If you are a family member eager to share your perspective in order to help others, there may be a role for you in one of these programs! Flexible schedule, low time commitment. Please fill out the application form and email it to Annabel Lane at alane@namimass.org by December 1st. Once we receive the form we’ll be in touch to discuss more details.

NAMI Mass Testifies at Legislative Hearing on Bridgewater State “Hospital”

Today the Legislative Committee on Mental Health and Substance Abuse is holding an informational hearing on Bridgewater State Hospital to begin the conversation with the Administration, Legislature, advocates and family members about the future of Bridgewater State Hospital.

For years, decades really, NAMI Mass has strongly opposed the fact that people with histories of mental illness and trauma are confined to Bridgewater State “hospital” which is really a medium-security prison run by the Department of Corrections. Massachusetts is the only state in the entire country that gives its state prison authority to assume responsibility for men who in any other state in the country would the responsibility of the state Department of Mental Health. All patients committed to Bridgewater State Hospital who have not committed a crime should be transferred immediately to the Department of Mental Health.

For more information, please read the testimony of NAMI Mass’ Executive Director, Laurie Martinelli.

And to learn more about Bridgewater State Hospital, please come to the NAMI Mass Convention on Saturday, October 29, 2016, when one of our workshops will focus on Bridgewater State and what advocates can do to start demanding real change.

bridgewater state hospital view

Testimony of Laurie Martinelli, Executive Director
National Alliance on Mental Illness of Massachusetts (NAMI Mass)
Joint Committee on Mental Health and Substance Abuse
Tuesday, September 13, 2016

Chairwomen Flanagan and Malia, and members of the Committee:

My name is Laurie Martinelli, and I am the Executive Director of the National Alliance on Mental Illness of Massachusetts (NAMI Mass). I am appearing today on behalf of NAMI’s Board of Directors, members, affiliates and NAMI supporters across the Commonwealth.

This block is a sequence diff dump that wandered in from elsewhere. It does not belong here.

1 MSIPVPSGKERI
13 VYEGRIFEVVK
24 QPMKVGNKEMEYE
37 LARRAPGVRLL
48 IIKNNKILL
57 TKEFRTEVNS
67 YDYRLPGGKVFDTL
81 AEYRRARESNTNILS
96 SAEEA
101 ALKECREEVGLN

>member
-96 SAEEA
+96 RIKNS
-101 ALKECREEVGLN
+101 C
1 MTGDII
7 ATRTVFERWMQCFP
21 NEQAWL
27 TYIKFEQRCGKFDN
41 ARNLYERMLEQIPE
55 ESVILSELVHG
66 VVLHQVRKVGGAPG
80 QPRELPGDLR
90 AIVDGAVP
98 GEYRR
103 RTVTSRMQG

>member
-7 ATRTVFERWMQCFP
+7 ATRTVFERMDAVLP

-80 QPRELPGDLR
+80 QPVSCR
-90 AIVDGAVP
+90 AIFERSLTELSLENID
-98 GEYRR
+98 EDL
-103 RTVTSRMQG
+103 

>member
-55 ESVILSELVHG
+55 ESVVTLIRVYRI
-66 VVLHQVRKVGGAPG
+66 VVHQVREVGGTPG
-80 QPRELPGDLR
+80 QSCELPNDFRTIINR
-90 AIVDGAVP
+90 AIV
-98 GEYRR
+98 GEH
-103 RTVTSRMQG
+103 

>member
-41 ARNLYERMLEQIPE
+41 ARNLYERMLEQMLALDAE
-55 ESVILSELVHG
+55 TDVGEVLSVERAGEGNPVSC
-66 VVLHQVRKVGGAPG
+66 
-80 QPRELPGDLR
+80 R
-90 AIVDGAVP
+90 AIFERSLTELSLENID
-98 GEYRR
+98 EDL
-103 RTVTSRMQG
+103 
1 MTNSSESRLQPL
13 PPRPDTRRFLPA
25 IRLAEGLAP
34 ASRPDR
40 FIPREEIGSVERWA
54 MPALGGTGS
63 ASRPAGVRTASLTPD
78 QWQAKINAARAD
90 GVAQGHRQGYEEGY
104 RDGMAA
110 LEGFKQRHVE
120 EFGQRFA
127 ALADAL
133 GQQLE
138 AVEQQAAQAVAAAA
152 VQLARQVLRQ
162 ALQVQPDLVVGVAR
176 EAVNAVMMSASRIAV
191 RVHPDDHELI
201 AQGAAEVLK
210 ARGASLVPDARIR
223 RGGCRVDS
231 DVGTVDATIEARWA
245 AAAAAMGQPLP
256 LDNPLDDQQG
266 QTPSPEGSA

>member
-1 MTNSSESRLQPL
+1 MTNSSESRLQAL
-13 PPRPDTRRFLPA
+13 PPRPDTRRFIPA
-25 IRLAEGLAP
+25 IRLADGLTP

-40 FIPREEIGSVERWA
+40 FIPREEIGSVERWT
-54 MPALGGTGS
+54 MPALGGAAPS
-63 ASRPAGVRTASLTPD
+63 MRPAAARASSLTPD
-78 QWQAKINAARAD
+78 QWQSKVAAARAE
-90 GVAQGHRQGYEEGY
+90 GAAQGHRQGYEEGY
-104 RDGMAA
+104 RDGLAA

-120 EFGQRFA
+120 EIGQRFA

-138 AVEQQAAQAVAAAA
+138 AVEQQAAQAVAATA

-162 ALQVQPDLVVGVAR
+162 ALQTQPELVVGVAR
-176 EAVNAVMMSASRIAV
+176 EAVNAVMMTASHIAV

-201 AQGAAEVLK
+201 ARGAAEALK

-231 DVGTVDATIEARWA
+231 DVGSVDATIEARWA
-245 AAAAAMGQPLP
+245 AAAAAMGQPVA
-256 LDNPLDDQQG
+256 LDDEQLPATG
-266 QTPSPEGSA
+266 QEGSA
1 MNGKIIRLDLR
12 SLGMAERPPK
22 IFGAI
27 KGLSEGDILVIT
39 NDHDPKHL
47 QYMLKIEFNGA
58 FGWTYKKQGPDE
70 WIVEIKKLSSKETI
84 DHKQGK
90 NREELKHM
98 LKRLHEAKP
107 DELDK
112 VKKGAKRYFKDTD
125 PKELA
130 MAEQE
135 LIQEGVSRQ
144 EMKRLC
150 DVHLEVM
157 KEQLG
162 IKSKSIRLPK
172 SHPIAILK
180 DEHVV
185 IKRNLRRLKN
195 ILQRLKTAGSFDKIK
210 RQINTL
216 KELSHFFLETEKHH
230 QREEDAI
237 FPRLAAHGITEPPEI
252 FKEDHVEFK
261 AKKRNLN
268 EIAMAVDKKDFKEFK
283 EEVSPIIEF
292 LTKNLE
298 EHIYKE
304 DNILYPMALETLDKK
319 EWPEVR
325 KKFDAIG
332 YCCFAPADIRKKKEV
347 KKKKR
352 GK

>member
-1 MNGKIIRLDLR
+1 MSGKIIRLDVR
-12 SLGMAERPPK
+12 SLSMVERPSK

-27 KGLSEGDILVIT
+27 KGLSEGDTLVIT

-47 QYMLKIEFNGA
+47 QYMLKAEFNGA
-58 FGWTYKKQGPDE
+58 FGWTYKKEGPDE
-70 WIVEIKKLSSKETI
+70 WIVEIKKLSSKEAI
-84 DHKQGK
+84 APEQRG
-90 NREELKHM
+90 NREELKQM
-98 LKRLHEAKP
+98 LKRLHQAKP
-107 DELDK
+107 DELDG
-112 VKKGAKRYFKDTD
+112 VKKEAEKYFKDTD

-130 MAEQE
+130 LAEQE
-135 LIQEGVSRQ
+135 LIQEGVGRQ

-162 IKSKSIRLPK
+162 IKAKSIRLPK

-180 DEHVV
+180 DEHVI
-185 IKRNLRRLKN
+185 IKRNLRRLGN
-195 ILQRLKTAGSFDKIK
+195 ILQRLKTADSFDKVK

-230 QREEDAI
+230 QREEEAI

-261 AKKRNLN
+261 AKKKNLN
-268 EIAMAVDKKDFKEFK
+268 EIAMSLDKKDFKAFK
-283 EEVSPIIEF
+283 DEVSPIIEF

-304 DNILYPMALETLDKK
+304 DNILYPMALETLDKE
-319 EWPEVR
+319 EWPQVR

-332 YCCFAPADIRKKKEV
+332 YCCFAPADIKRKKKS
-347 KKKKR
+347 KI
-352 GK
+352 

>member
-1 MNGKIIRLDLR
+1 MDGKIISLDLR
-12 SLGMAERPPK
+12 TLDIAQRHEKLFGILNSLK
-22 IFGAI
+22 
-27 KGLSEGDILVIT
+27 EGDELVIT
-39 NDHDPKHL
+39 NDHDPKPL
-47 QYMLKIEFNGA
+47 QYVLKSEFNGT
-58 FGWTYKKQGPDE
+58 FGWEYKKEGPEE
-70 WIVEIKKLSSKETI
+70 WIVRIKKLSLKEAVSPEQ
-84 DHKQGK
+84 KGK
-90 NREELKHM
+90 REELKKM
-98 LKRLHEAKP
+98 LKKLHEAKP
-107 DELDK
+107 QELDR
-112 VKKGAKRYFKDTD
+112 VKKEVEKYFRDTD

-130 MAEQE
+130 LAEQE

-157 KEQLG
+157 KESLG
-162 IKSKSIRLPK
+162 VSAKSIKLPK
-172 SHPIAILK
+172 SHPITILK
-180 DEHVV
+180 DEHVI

NAMI is the nation’s largest grassroots mental health organization dedicated to building better lives for the millions of Americans affected by mental illness. NAMI advocates for access to services and is steadfast in its commitment to raising awareness about mental illness. Since our inception in 1979, NAMI has been dedicated to improving the quality of life of individuals and families affected by mental illness.

I want to thank you for this opportunity to offer input on the status of Bridgewater State Hospital, a medium-security prison run by the Department of Correction. This facility has been wrongly tasked with providing housing and treatment to a significant number of “civilly committed” men with mental illness. For decades, the Commonwealth has asked its Department of Correction to take responsibility for people who have mental health issues, trauma, and substance use disorders. In virtually every other state in the country, these same individuals would be cared for by the state mental health and public health systems.

Continuing to require our Department of Correction to care for them is costly, both in economic and human terms. The collateral consequences of incarceration are incredibly damaging, from the disruption in treatment to the loss of housing, employment, and family support. For people with histories of trauma and mental illness, being confined in a prison is uniquely harmful, inhumane and punishing. This experience greatly reduces their chances for restoration, recovery, and integration back into the community. Bridgewater State Hospital’s history has been marked by decades of being hidden and forgotten until tragedy strikes and the media publicizes the stories of individuals and families who have experienced the inadequacies of the care and treatment being provided to patients.

I present one such story to you today from one of our NAMI members but there are countless others. This person’s 31-year-old son, Bob, was sent to Bridgewater State Hospital for a forensic evaluation by the Salem District Court. Because of Bob’s psychosis, he had a disorderly conduct charge from a hospital stay. Bob’s parents tried in vain to explain to the Court that Bob was not a violent person and was in need of mental health treatment. The clinician at the Salem District Court decided to send Bob to Bridgewater State hospital rather than another venue such as Lemuel Shattuck.

While at Bridgewater State Hospital, he was initially placed in the Intensive Treatment Unit and remained there for about two weeks. At one point, he had four-point restraints and medication was forced upon him against his wishes. One evening during the 2011 Labor Day weekend he was attacked by another inmate with a footlocker as he lay on his bunk in his unit. The blow to his head fractured one of his orbital bones. Severely bruised, he was sent to Morton hospital in Taunton for an evaluation and was returned to Bridgewater. Bob’s parents visited him and were shocked to see his condition. Bob and his parents were greatly concerned for his safety. Eventually, 9 months later, Bob was transferred to Taunton State Hospital and began to receive meaningful and effective individual and group therapy. We are now happy to report that he has secured full-time employment in construction and has successfully reintegrated back into his community.